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Basic Electronics » Two Wrongs Make it Right

March 16, 2013
by therealmitchconnors
therealmitchconnors's Avatar

I have a background in computer programming and found the nerdkit tutorials to be a bit slow after the tempsensor one, as they focused on very basic programming concepts. So, I decided to write my own combo program with dip switch math, the temp sensor, and led to prove to myself that I got the concepts before moving to something more advanced. Along the way I made two critical mistakes, but then found that my program worked anyways. Can anyone tell me why? Here are my mistakes:

First, instead of setting DDRC & DDRB pins to 0 for input (for reading the dip switches), I set them to output (1).

Second , instead of wiring the dip switches to GND, I wired them to +5V. (not on purpose)

I then proceeded to read from PINC & PINB and my program worked as expected... what is going on? How can I read from PINC and PINB reliably when DDR for those pins is 1? Is there any risk to my board in keeping it this way?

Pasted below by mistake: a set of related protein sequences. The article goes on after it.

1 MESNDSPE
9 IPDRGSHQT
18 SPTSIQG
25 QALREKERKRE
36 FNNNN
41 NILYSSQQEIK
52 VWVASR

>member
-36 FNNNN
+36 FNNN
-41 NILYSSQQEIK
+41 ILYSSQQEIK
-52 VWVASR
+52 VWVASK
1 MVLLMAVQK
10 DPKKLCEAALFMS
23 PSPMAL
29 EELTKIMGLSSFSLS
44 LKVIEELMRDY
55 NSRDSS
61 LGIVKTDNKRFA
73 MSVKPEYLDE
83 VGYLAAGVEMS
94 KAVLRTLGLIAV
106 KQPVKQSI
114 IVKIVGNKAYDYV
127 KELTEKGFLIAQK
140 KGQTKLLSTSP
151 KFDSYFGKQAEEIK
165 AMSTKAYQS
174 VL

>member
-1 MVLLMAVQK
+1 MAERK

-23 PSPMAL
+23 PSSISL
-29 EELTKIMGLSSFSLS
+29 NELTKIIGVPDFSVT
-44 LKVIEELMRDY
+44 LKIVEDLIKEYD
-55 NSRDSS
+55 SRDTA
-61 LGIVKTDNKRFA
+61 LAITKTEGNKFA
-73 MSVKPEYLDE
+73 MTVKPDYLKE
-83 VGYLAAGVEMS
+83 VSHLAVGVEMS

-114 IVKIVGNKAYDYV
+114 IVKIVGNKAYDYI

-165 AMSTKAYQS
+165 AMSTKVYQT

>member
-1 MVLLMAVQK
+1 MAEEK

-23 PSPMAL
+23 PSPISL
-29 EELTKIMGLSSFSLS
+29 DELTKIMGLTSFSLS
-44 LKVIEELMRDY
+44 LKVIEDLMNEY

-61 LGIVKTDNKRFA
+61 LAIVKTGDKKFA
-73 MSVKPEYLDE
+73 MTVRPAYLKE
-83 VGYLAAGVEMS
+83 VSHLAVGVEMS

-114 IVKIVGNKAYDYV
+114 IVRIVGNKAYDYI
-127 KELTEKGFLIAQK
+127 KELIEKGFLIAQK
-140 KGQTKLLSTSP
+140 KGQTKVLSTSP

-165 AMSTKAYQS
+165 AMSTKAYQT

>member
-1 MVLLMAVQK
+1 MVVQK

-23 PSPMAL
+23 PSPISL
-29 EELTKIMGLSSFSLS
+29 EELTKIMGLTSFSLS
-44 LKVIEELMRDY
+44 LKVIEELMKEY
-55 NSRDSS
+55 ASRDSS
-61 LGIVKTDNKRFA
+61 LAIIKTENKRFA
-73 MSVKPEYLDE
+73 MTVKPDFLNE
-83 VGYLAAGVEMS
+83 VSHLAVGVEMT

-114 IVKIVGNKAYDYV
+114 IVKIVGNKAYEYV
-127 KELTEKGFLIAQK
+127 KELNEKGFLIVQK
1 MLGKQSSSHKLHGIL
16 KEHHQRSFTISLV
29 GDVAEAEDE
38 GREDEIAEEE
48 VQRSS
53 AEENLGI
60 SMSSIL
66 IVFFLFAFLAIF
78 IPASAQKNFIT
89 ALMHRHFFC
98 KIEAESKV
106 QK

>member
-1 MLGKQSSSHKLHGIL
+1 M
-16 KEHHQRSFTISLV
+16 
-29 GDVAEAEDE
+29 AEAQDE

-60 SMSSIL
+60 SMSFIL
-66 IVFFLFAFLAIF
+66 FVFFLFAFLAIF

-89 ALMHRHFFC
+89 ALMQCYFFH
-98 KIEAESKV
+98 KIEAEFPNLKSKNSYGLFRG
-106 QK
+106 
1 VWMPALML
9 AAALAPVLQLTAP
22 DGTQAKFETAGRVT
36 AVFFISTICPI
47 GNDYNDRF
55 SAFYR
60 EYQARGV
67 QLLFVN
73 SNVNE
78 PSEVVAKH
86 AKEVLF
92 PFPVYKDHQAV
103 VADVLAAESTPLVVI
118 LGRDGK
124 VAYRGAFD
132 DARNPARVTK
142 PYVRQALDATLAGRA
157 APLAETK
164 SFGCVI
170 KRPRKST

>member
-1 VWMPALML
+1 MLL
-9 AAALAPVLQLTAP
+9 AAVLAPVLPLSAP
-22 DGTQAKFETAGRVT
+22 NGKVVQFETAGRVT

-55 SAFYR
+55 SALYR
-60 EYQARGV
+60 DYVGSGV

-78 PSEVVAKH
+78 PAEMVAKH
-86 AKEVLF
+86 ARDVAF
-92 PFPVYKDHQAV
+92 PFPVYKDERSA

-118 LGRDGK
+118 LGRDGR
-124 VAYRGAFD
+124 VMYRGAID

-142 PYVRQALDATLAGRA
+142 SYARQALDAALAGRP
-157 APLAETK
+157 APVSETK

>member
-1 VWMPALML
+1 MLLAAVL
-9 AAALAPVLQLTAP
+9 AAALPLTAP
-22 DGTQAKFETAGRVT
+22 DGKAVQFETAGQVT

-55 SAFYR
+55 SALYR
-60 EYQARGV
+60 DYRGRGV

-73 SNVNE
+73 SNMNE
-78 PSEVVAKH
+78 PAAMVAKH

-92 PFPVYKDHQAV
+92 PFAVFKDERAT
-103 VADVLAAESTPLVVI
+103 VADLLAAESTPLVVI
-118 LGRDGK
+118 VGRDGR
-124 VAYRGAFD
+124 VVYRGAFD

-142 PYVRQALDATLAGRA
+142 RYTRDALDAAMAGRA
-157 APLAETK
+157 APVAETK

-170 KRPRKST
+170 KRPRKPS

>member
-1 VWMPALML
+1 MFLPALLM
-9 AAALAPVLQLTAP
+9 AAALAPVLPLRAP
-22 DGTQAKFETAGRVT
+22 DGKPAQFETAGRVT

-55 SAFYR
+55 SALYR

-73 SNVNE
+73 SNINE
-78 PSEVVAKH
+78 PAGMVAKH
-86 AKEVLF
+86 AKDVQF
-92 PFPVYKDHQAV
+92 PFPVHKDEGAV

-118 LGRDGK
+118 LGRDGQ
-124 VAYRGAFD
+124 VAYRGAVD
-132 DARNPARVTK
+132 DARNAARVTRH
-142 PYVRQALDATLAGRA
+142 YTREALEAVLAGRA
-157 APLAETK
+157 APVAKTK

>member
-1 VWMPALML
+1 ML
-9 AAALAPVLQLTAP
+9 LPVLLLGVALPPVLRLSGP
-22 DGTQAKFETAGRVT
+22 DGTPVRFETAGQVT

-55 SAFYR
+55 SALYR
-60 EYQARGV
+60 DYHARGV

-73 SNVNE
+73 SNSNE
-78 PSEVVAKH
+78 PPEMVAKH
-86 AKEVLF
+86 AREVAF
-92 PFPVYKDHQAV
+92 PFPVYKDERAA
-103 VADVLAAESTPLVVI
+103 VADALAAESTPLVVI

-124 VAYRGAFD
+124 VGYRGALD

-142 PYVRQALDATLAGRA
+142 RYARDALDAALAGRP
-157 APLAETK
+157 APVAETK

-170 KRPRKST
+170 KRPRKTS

Mitch

March 16, 2013
by Noter
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Sure you can read the state when the pin is configured for output but you should already know the state in that case. I suppose you could overpower the output driver and force the pin polarity opposite it's output setting but that probably draws a lot of current and could damage the port so definitely don't leave it that way.

May 22, 2013
by meltbox360
meltbox360's Avatar

I just made one of my microcontrollers pop by setting it to output on accident and having no resistor between the pin and ground. Don't program when your tired and avoid using &= when you should use == because the pin state does change and it makes you unhappy. Alternatively always place a lowish value resistor between the pin and ground and insure yourself for when you make a mistake like that.

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